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Eleventh Circuit rules that police officers were entitled to qualified immunity in civil rights lawsuit alleging excessive force in killing of man during drug search at his home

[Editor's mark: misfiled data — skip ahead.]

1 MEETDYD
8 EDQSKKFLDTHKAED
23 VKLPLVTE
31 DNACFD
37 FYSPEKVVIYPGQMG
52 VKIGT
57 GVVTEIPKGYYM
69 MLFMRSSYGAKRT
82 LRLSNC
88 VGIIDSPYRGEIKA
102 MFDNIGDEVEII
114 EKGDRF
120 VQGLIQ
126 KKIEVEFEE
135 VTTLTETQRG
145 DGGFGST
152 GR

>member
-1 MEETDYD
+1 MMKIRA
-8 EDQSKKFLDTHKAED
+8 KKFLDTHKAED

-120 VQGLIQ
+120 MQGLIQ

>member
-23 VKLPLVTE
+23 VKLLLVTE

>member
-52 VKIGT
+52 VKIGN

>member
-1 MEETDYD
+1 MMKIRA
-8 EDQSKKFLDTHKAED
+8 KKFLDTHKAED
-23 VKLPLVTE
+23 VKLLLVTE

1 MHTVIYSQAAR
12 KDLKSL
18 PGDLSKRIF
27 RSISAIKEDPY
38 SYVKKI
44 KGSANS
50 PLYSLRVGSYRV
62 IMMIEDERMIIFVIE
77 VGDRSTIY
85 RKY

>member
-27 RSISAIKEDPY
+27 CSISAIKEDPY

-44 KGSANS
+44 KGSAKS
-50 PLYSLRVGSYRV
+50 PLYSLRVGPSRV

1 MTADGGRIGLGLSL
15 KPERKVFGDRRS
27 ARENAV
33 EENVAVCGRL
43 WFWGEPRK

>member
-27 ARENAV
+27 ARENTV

On November 17, 2017, in Hammett v. Paulding County, No. 16-15764, the Eleventh Circuit Court of Appeals affirmed a trial court’s ruling dismissing a plaintiff’s 42 U.S.C. Section 1983 civil rights complaint alleging excessive force by police officers in the killing of the plaintiff’s husband during the execution of a search warrant at the plaintiff’s home. The plaintiff alleged that her husband was unarmed and raised his hands in surrender, then was shot in the finger and again in the back after turning to flee following the first shot. The Eleventh Circuit concluded that the uncontroverted evidence instead showed that the decedent aggressively approached the officers with an unidentified object in his hands, which may have been a can of pepper spray found at the scene, but in any event the officers could have believed to be a weapon. The Court concluded that the plaintiff had not presented any affirmative evidence that her husband surrendered and retreated. Analyzing the case under the Fourth Amendment “reasonableness” standard, which requires a determination whether the totality of the circumstances justifies the force, and employing an objective standard from the perspective of a reasonable officer on the scene, the Court affirmed the trial court’s ruling.
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